Hugo: The world was changing quite quickly, and our Biennial was an opportunity to address other connected subject matters that were coming to the surface. For example, how we think about well-being on a personal but also social and environmental level; and Black Lives Matter. The murder of George Floyd was a catalyst for many more conversations about racial and social injustice and given Harewood’s origins, we really wanted to include that as part of our exhibition. A lot of these subjects are things that craft deals with in a very open way, and craft can help ask important questions.

With that in mind, we decided to highlight people and projects who are engaged with asking questions about climate change and about society: how we relate to ourselves, the environment, each other. We called it Radical Acts because the word radical comes from the Latin word radix, which means roots; and each of the projects in the Biennial explores how things from the past can be a way of understanding the present. We have some very big names in the world of craft and we have some graduate students; it’s important to us that we are a platform that celebrates people at the top of their game, but also emerging interesting voices too.

Jane, what has surprised you about how Radical Acts has come together?

Jane: Probably how the makers bring such a wide variety of stories – very personal stories.

For example. we spent several hours speaking to Fernando Laposse, who talks about this incredible cooperative that he’s worked with in a village in Mexico, which is where he was born. He works with women who use the waste material from growing heritage corn to make these incredible luxury objects which are sold all around the world. His passion for the story and the women and this incredible cooperative really struck a nerve with me.

Then there’s Eunhye Ko, who is working with us as a younger maker coming into her career, with objects such as hair dryers and everyday electrical items. And you think, well, how on earth is that going to fit into a Biennial? Why will anyone be interested in that? But she works with them in in a very personal, creative way to challenge perceptions of things that we would throw away or replace much more quickly, like hairdryers or hoovers or everyday electrical items.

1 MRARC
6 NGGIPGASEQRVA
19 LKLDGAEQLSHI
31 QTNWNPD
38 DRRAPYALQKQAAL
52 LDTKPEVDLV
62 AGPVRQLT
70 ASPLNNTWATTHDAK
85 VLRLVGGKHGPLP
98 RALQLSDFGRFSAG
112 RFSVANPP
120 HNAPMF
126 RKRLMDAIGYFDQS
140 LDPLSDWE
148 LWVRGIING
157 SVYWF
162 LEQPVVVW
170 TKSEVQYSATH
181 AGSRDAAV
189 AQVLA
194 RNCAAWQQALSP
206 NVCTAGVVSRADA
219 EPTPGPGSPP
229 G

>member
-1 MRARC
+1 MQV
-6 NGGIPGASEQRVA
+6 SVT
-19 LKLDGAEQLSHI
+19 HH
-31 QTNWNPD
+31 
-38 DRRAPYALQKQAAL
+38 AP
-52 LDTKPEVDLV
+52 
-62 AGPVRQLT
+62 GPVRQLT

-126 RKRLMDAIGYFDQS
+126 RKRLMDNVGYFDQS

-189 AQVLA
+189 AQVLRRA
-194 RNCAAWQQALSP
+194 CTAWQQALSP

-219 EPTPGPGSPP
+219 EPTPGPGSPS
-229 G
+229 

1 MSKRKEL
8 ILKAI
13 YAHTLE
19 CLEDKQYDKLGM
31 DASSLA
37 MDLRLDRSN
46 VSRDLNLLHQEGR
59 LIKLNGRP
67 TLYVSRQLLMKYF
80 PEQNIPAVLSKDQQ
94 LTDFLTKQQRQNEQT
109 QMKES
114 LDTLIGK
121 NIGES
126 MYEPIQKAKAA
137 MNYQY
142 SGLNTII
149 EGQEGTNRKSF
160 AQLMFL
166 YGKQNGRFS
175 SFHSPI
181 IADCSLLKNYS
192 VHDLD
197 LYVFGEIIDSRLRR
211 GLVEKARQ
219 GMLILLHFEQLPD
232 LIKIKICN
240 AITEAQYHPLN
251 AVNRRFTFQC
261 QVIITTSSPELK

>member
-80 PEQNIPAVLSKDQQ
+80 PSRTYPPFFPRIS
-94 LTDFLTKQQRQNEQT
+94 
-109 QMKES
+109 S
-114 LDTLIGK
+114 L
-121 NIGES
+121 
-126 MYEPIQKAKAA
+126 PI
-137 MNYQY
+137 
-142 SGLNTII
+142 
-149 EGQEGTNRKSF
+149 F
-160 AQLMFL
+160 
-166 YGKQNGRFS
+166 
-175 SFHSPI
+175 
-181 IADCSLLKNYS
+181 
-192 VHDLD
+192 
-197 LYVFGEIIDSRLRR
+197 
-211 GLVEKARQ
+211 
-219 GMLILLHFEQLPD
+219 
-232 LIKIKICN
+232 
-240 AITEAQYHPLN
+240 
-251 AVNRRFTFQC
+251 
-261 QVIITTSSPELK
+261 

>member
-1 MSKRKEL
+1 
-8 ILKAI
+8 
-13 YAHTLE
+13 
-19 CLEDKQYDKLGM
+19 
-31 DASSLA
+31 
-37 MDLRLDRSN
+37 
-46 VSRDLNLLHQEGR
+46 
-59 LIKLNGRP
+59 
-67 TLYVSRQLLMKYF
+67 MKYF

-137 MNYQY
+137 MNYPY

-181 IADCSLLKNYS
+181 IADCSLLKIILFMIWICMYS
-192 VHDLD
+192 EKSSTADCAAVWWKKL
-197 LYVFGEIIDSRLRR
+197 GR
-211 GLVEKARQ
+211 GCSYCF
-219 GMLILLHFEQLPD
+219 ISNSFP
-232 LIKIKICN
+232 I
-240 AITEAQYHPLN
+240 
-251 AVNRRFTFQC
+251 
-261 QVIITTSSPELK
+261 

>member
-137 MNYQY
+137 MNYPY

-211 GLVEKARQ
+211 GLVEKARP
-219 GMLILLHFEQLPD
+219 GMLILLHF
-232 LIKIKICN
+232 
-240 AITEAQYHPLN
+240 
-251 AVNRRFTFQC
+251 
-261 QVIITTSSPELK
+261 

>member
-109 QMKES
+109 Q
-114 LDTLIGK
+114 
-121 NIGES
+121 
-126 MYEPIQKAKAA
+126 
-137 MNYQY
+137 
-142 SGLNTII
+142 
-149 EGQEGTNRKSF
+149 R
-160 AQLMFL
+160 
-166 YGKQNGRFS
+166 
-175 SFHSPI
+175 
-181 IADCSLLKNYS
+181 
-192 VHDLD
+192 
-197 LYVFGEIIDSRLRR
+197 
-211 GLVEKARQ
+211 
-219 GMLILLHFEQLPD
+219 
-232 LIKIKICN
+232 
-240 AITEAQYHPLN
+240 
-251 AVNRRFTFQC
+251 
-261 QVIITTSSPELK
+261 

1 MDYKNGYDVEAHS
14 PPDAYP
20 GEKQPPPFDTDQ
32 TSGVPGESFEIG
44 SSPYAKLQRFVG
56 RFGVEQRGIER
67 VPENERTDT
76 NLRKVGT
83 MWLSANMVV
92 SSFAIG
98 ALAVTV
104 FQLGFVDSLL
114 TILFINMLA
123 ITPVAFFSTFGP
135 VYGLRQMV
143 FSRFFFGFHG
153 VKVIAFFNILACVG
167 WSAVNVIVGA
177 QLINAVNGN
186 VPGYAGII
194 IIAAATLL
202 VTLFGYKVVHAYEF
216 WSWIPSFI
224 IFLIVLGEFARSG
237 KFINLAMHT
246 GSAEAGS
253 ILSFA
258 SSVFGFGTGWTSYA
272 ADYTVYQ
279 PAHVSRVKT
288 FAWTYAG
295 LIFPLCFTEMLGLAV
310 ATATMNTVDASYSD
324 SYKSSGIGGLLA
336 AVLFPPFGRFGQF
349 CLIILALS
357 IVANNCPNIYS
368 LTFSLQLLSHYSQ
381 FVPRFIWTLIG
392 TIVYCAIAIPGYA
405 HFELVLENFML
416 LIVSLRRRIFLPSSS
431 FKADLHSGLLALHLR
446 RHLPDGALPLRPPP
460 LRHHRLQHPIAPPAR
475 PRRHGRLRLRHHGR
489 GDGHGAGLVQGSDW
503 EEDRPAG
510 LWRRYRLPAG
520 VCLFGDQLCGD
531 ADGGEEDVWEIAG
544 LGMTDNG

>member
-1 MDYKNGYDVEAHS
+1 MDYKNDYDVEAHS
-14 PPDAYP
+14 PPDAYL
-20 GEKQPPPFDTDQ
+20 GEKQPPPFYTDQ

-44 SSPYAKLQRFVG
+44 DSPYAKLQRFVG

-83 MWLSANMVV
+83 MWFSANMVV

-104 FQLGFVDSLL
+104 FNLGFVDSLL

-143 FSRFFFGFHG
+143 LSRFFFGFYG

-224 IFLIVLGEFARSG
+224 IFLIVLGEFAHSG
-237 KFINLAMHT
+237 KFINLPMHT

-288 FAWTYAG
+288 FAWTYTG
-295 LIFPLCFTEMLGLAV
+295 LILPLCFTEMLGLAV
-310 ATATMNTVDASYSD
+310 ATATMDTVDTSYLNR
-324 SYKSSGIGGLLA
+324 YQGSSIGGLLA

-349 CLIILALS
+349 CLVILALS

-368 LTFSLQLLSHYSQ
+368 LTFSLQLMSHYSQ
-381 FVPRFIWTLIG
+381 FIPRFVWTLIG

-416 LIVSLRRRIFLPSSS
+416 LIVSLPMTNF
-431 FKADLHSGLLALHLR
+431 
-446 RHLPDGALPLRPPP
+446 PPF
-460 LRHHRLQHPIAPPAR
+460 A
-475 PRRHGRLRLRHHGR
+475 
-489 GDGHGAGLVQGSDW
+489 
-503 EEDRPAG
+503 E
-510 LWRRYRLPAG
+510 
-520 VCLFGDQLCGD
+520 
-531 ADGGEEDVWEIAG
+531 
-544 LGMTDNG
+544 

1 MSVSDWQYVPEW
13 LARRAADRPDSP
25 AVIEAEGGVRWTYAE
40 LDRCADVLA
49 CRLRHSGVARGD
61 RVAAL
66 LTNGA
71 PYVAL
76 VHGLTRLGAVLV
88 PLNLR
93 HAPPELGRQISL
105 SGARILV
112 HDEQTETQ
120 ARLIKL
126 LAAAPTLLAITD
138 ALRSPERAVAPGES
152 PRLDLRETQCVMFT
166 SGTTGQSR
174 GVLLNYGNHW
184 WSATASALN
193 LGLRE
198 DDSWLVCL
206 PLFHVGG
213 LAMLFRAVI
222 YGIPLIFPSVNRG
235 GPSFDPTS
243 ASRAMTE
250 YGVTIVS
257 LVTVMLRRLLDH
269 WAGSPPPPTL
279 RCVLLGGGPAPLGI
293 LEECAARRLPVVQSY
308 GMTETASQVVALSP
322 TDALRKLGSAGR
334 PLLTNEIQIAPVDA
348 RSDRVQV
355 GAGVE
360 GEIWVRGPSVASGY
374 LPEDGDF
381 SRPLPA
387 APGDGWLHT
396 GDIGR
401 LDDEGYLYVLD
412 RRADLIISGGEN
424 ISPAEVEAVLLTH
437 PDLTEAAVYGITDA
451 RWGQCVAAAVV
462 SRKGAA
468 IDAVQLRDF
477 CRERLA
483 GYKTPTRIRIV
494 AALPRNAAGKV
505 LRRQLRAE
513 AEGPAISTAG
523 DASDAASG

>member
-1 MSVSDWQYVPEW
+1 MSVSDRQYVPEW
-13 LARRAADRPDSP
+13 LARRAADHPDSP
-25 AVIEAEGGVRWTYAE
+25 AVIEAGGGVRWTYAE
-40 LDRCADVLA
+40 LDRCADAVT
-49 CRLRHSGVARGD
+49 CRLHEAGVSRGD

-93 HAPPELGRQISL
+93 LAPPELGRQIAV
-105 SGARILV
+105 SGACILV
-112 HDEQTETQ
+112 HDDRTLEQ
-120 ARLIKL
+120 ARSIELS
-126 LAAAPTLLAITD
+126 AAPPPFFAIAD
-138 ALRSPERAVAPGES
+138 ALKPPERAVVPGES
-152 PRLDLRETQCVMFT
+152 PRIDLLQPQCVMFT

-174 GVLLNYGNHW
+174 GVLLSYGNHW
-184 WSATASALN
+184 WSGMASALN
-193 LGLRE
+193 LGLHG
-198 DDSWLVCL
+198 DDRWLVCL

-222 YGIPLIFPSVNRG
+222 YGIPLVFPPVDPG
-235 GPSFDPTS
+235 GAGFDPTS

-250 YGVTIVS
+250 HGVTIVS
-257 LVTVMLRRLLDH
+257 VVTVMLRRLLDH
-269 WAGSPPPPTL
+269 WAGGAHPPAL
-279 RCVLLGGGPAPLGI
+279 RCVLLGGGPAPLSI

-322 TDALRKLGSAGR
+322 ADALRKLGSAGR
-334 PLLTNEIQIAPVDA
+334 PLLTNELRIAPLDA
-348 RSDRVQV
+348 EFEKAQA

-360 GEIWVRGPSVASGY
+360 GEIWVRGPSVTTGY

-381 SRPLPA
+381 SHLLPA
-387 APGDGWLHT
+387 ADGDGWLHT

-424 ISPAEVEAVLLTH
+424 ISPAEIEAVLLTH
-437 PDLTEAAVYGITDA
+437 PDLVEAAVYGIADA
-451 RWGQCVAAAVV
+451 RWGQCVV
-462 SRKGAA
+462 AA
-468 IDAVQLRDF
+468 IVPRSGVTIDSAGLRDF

So I think the surprise for me is the variety, how personal those stories are and how we can relate to them. And I think people will really, really enjoy these 16 different stories from makers and feel a lot of empathy with them.

Hugo, how do you want people to feel when they visit Radical Acts?

Hugo: It has always been very important to us that we create a positive exhibition, an optimistic exhibition that feels entertaining and interesting, and that makes people feel like we can all do small things that join together to make a big difference to help address some of these challenges that we face in life. It is, like Jane says, a surprising exhibition, but we’re not telling people what to do. We are inviting people to come and see how these crafts-people are working in different ways to think about possible futures. And each of the exhibitors has a simple message behind their work that we hope will connect with visitors to Harewood, that visitors will take these ideas back home and think about how they relate to their own lives.

So, for example, Good Foundations International says water is precious. We mustn’t take it for granted. Good Foundations International go into communities who don’t have fresh water and help them to discover local sources, then build skills and businesses in the community to make ceramic water filters, which is an ancient technology for cleaning dirty water. Good Foundations International see firsthand what the impact is on people’s lives when they don’t have access to fresh water, and they alert privileged people to the fact that it’s a resource that should not be taken for granted. That’s one example of a simple message that we hope will connect with people because most of us switch on a tap without even thinking about it.